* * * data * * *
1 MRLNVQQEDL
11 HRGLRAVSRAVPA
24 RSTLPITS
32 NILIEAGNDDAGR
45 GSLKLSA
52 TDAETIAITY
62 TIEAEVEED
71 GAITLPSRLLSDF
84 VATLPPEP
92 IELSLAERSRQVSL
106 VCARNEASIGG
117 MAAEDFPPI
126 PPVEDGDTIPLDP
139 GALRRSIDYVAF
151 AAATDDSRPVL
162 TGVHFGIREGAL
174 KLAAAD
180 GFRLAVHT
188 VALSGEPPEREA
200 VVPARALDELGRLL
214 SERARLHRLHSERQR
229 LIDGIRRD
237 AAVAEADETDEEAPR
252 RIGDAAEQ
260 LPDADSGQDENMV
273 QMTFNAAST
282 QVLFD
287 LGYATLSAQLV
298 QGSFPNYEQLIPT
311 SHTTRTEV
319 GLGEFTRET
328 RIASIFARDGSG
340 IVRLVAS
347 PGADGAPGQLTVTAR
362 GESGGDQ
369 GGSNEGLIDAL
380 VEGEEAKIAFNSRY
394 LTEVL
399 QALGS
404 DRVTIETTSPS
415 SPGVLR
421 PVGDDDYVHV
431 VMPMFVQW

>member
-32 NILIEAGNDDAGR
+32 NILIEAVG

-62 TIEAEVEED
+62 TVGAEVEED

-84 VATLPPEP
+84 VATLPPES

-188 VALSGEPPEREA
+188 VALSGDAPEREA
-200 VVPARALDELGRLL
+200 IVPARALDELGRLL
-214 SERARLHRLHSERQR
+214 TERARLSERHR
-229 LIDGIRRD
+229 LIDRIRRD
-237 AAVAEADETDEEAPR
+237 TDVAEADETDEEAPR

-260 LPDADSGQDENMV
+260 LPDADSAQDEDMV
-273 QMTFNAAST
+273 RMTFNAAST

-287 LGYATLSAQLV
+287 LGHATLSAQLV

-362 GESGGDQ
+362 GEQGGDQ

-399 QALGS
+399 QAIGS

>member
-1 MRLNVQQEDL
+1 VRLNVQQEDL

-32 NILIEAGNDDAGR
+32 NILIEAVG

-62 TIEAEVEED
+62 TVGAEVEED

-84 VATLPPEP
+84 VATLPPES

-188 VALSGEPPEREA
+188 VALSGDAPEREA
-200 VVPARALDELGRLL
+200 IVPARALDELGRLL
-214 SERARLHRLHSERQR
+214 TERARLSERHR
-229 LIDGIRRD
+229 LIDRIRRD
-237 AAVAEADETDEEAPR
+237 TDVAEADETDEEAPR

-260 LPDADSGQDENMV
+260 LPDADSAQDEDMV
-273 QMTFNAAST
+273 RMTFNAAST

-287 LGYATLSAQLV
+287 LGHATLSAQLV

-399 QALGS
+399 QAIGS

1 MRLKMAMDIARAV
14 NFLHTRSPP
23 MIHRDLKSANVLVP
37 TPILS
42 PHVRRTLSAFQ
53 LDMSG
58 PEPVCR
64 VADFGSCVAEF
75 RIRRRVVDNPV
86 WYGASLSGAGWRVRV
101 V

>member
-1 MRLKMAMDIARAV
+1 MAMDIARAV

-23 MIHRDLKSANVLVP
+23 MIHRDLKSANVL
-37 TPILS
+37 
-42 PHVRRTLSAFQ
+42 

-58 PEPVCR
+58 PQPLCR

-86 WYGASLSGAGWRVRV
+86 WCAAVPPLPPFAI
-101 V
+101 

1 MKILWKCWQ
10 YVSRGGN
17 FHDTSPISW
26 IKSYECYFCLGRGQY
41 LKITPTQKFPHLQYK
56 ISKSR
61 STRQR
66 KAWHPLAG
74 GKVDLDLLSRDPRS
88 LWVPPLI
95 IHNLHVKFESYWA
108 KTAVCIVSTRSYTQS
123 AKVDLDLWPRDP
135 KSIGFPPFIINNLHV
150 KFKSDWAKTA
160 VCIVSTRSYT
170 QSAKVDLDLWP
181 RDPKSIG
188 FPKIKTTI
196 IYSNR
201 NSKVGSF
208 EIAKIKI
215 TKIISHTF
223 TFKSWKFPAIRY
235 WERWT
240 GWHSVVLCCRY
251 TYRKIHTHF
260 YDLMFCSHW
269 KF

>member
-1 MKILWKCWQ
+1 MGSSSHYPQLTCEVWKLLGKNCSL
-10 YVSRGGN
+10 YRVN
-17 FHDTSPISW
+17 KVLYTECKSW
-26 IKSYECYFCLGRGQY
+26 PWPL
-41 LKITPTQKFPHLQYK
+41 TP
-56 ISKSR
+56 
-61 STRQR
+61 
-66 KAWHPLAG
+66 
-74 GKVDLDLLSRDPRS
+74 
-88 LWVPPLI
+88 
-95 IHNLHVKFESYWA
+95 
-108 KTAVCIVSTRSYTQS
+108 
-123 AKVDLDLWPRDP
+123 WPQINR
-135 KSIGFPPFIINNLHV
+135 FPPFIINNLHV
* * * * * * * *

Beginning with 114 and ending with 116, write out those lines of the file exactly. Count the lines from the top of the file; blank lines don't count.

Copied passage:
-37 TPILS
+37 
-42 PHVRRTLSAFQ